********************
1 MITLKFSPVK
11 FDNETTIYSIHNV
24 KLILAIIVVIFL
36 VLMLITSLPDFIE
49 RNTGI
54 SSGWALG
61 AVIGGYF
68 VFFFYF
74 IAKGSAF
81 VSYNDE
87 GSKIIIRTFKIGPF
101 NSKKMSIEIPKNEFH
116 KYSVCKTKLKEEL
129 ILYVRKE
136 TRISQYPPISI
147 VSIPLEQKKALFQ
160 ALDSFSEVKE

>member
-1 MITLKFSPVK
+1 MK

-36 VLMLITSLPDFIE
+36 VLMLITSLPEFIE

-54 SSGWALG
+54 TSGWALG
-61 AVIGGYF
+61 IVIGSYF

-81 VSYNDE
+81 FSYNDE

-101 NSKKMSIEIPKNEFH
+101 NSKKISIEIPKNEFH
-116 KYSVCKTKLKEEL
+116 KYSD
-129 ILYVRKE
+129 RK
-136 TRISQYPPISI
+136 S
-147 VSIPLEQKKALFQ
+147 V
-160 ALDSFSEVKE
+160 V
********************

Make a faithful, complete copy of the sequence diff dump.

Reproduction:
1 MITLKFSPVK
11 FDNETTIYSIHNV
24 KLILAIIVVIFL
36 VLMLITSLPDFIE
49 RNTGI
54 SSGWALG
61 AVIGGYF
68 VFFFYF
74 IAKGSAF
81 VSYNDE
87 GSKIIIRTFKIGPF
101 NSKKMSIEIPKNEFH
116 KYSVCKTKLKEEL
129 ILYVRKE
136 TRISQYPPISI
147 VSIPLEQKKALFQ
160 ALDSFSEVKE

>member
-1 MITLKFSPVK
+1 MK

-36 VLMLITSLPDFIE
+36 VLMLITSLPEFIE

-54 SSGWALG
+54 TSGWALG
-61 AVIGGYF
+61 IVIGSYF

-81 VSYNDE
+81 FSYNDE

-101 NSKKMSIEIPKNEFH
+101 NSKKISIEIPKNEFH
-116 KYSVCKTKLKEEL
+116 KYSD
-129 ILYVRKE
+129 RK
-136 TRISQYPPISI
+136 S
-147 VSIPLEQKKALFQ
+147 V
-160 ALDSFSEVKE
+160 V